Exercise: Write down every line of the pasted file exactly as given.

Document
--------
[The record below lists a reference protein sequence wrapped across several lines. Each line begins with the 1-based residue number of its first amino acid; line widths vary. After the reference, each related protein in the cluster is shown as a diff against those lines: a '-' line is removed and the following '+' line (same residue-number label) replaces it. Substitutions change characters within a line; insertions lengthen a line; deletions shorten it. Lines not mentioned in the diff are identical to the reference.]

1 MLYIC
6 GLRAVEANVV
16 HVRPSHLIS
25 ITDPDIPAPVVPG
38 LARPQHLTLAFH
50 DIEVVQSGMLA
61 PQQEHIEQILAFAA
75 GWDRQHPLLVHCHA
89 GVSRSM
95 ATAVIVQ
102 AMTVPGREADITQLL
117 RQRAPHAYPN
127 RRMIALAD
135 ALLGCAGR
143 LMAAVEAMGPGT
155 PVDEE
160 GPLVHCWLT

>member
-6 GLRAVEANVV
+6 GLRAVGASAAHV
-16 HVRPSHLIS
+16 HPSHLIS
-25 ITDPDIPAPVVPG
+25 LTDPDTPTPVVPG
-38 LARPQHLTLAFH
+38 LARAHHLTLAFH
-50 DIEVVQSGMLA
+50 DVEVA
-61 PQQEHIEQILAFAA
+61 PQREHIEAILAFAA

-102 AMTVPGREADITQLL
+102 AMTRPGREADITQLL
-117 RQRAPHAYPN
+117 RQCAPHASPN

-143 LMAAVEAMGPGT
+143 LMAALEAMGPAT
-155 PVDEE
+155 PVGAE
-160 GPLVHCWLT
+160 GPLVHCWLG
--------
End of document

[The record below lists a reference protein sequence wrapped across several lines. Each line begins with the 1-based residue number of its first amino acid; line widths vary. After the reference, each related protein in the cluster is shown as a diff against those lines: a '-' line is removed and the following '+' line (same residue-number label) replaces it. Substitutions change characters within a line; insertions lengthen a line; deletions shorten it. Lines not mentioned in the diff are identical to the reference.]

1 MLYIC
6 GLRAVEANVV
16 HVRPSHLIS
25 ITDPDIPAPVVPG
38 LARPQHLTLAFH
50 DIEVVQSGMLA
61 PQQEHIEQILAFAA
75 GWDRQHPLLVHCHA
89 GVSRSM
95 ATAVIVQ
102 AMTVPGREADITQLL
117 RQRAPHAYPN
127 RRMIALAD
135 ALLGCAGR
143 LMAAVEAMGPGT
155 PVDEE
160 GPLVHCWLT

>member
-6 GLRAVEANVV
+6 GLRAVGASAAHV
-16 HVRPSHLIS
+16 HPSHLIS
-25 ITDPDIPAPVVPG
+25 LTDPDTPTPVVPG
-38 LARPQHLTLAFH
+38 LARAHHLTLAFH
-50 DIEVVQSGMLA
+50 DVEVA
-61 PQQEHIEQILAFAA
+61 PQREHIEAILAFAA

-102 AMTVPGREADITQLL
+102 AMTRPGREADITQLL
-117 RQRAPHAYPN
+117 RQCAPHASPN

-143 LMAAVEAMGPGT
+143 LMAALEAMGPAT
-155 PVDEE
+155 PVGAE
-160 GPLVHCWLT
+160 GPLVHCWLG